Cambodia’s Prime Minister Hun Sen on Friday waved off concerns that China “wants to control” his country, calling the claim a trick by the opposition to turn public opinion against him, even as observers warned that mounting loans and aid will leave Phnom Penh hopelessly indebted to Beijing.
Speaking at a groundbreaking ceremony in Kampong Speu province for a new U.S. $2 billion Chinese-funded expressway from Phnom Penh to Sihanoukville, Hun Sen called the project an “historic milestone for the people and the country,” and sought to dismiss any suggestions that China is buying influence over his government.
“Even if China wants to control Cambodia, Cambodia won’t allow that to happen,” he said, suggesting such allegations were “rumors” spread by members of the now-dissolved opposition Cambodia National Rescue Party (CNRP).
“China doesn’t have a policy to control anyone. This is what I have observed,” he added.
The 190-kilometer (118-mile) road, which is expected to be completed in 2023, is being constructed by the state-owned China Road and Bridge Corporation as part of Beijing’s Belt and Road Initiative.
Under the terms of the agreement, the company will control the expressway for 50 years before handing it over to Cambodia’s government.
In a Facebook post, Hun Sen had said the project will “strengthen Cambodia’s economy” and that his government “won’t let the country die, or allow anyone to destroy it.”
Cambodia drew condemnation after its Supreme Court dissolved the CNRP in November 2017, paving the way for Hun Sen’s ruling Cambodian People’s Party (CPP) to steamroll a general election in July last year widely seen as unfree and unfair.
After the CPP’s election victory, Beijing offered its full support of Hun Sen’s government, and Cambodia has increasingly backed China in its international affairs, including in disputes with ASEAN nations over its territorial claims in the South China Sea.
Chinese investment has flowed into Cambodian real estate, agriculture and entertainment—particularly to Sihanoukville, where the expressway will end—but Cambodians regularly chafe at what they say are unscrupulous business practices and unbecoming behavior by Chinese residents, and worry that their country is increasingly bending to Beijing’s will.
Meanwhile, Western influence in Cambodia is on the decline amid criticism of Hun Sen and the CPP over rollbacks on democracy in the lead up to and aftermath of the ballot.
The U.S. has since announced visa bans on individuals seen as limiting democracy in the country, as part of a series of measures aimed at pressuring Cambodia to reverse course, and the European Union, which was the second biggest trade partner of Cambodia in 2017, has said it will drop a preferential trade scheme for Cambodian exports based on the country’s election environment.
During Friday’s ceremony, Hun Sen lashed out at the West for pressuring his government over its policies.
“Some countries order sovereign nations to follow their directives, and if they don’t, they impose sanctions,” he said, adding that such an approach is “very different from how China operates.”
Chinese Vice Foreign Minister Kong Xuanyou, who attended the ceremony, also dismissed concerns over China’s presence in Cambodia, and said the project was part of a bid to increase cooperation between the two nations.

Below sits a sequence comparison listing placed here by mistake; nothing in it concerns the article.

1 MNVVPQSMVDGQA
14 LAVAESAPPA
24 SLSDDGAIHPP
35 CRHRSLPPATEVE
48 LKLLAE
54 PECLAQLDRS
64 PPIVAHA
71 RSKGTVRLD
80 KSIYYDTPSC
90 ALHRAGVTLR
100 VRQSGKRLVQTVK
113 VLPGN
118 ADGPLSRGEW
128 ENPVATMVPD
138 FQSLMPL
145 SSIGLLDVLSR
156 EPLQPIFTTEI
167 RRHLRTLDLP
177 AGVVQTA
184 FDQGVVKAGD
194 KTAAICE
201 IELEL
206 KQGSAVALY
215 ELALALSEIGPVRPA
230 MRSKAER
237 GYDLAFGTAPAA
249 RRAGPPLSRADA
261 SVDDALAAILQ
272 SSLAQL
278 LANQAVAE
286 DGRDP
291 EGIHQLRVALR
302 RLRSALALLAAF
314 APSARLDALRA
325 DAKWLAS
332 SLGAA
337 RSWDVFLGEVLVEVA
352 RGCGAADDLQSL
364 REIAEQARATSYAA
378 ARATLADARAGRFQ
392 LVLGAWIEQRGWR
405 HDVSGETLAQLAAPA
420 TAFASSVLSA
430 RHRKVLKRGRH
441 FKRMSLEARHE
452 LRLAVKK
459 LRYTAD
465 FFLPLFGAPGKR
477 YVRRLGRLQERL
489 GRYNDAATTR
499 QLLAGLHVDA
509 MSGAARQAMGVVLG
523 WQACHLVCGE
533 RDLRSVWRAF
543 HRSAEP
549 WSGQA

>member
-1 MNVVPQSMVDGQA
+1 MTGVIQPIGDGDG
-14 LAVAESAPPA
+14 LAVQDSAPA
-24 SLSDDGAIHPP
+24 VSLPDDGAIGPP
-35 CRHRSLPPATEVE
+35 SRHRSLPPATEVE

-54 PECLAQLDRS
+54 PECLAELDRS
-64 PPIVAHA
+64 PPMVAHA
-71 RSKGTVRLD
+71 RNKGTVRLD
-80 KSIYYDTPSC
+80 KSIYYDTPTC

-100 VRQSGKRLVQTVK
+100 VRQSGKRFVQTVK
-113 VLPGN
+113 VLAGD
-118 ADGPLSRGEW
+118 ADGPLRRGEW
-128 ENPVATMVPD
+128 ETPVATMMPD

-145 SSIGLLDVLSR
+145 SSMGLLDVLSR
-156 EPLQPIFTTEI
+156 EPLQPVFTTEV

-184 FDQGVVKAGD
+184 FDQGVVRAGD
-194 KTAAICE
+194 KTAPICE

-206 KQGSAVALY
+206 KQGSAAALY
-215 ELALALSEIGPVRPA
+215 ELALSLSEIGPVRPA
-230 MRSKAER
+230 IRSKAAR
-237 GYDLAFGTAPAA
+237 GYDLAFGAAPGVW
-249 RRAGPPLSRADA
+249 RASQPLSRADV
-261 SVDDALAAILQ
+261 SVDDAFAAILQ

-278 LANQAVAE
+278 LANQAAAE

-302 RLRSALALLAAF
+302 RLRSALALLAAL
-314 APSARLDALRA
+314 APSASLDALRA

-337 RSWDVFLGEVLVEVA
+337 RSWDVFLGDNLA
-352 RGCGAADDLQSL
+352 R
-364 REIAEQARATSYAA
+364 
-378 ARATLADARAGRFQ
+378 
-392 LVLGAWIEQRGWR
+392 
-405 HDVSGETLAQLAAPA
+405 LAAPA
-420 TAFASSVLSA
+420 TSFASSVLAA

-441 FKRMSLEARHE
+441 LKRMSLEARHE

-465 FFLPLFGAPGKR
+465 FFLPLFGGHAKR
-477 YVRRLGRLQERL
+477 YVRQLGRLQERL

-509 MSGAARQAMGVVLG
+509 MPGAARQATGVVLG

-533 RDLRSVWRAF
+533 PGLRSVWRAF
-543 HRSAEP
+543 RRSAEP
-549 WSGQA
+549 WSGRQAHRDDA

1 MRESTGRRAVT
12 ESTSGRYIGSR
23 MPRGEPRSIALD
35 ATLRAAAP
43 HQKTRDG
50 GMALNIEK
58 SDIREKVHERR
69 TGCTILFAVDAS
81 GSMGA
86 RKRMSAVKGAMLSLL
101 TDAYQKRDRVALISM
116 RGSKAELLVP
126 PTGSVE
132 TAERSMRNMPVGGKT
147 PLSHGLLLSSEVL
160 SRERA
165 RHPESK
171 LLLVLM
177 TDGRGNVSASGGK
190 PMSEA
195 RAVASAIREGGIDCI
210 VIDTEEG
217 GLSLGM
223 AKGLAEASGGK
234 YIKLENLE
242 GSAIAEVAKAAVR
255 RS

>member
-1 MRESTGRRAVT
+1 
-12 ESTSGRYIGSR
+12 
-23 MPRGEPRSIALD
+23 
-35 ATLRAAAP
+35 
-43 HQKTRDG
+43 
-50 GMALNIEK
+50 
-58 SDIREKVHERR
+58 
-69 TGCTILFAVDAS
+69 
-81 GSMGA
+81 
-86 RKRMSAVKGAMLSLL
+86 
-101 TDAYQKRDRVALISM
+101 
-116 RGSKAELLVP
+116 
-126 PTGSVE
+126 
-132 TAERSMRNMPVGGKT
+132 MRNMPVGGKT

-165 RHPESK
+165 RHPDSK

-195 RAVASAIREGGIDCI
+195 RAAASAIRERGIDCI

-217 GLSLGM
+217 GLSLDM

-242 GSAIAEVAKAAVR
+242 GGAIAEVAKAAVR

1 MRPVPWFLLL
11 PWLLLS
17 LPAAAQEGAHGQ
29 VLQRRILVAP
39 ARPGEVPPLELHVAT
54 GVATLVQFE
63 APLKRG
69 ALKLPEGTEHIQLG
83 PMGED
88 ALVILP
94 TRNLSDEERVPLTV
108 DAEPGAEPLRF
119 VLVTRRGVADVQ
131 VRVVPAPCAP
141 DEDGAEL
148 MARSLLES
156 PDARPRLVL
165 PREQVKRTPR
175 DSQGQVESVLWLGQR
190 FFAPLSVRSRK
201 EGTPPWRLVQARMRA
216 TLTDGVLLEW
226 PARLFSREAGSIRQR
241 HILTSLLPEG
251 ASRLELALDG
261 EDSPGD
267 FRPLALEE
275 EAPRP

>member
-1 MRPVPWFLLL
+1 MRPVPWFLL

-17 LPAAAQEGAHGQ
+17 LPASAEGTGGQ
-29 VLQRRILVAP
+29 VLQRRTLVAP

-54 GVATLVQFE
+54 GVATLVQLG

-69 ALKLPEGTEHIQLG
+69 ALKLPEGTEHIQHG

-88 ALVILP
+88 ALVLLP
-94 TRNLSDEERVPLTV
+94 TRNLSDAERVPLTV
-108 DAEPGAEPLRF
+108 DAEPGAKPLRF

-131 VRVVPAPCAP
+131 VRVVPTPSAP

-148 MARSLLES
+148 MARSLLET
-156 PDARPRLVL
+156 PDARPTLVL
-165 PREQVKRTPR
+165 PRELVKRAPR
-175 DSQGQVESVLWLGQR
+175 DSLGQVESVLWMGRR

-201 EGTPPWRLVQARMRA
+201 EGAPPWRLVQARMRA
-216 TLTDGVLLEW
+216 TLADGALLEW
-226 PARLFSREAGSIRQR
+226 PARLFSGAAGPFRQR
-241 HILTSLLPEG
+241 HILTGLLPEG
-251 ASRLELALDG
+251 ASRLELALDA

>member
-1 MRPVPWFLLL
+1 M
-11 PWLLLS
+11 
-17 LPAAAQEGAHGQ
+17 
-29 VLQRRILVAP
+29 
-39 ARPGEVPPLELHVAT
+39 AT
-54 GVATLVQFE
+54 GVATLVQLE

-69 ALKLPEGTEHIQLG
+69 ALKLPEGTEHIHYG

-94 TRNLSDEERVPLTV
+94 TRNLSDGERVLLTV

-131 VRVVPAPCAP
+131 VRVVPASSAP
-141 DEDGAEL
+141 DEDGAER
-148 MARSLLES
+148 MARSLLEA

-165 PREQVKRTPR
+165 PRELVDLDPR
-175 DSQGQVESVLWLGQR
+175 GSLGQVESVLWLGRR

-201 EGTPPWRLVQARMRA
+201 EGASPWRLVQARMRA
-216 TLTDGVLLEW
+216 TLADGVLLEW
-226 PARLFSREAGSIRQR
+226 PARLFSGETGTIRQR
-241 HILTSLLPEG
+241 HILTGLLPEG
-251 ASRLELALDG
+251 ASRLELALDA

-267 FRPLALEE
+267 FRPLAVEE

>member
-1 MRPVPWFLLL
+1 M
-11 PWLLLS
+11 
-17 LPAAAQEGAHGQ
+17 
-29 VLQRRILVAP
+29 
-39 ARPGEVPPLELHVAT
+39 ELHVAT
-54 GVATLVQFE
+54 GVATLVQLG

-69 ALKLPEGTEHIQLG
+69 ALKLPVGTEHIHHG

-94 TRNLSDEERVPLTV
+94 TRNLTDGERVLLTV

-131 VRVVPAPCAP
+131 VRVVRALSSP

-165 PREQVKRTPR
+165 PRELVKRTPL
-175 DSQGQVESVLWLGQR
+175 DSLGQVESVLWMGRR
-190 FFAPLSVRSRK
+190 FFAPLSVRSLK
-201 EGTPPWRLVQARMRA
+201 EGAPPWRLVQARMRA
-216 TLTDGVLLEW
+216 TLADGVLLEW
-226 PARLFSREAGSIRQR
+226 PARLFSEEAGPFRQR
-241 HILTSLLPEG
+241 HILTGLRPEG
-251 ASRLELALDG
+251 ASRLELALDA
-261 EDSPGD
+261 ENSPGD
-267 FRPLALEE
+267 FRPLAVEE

“Certain bad groups are trying to turn white to black—they label Chinese investment a trap because they are jealous, so they make groundless allegations,” he said.
“The truth is that Chinese investment is not a trap or a threat. This is simply done to help boost Cambodia’s development.”
Hun Sen has repeatedly said that he will continue to welcome aid from China, which is currently Cambodia’s largest international aid provider and typically offers funding without many of the prerequisites that the U.S. and EU place on donations, such as improvements to human rights and rule of law.
He has also dismissed reports of government plans to amend the constitution to allow China to build a naval base in the country as “fake news” and part of a “foreign campaign to mislead the public and the international community with the intention of destroying the country’s independence and neutrality.”
If such a naval base were built on the Gulf of Thailand, it would allow China to significantly expand patrols on the South China Sea, which Beijing claims much of, while rival Taiwan and ASEAN countries Brunei, Malaysia, the Philippines and Vietnam have their own stakes in the waters.
On Friday, Affiliated Network for Social Accountability (ANSA) executive director San Chey told RFA’s Khmer Service that without careful management of China’s loans and grants, Cambodia could find itself in significant debt, and obligated to follow Beijing’s bidding.
“In order to make sure the country benefits, it is important to manage those debts carefully,” he said.
“We are concerned that Cambodia will face the same fate as some African countries.”
Nearly 40 percent of sub-Saharan African countries are facing a “major debt crisis,” according to the Overseas Development Institute, and observers say that major infrastructure projects carried out by Chinese companies are partly to blame, as they often saddle the nations with huge debts they are unable to repay.
The Jubilee Debt Campaign, a charity which campaigns for the cancellation of debt held by impoverished countries, says that around 20 percent of African government external debt is owed to China.
Trade volume between Cambodia and China was valued at U.S. $5.8 billion in 2017, up 22 percent from U.S. $4.76 billion dollars a year earlier, while China is currently Cambodia’s largest investor, and has poured U.S. $12.6 billion into the Southeast Asian nation from 1994 to 2017.
Reported by RFA’s Khmer Service. Translated by Samean Yun. Written in English by Joshua Lipes.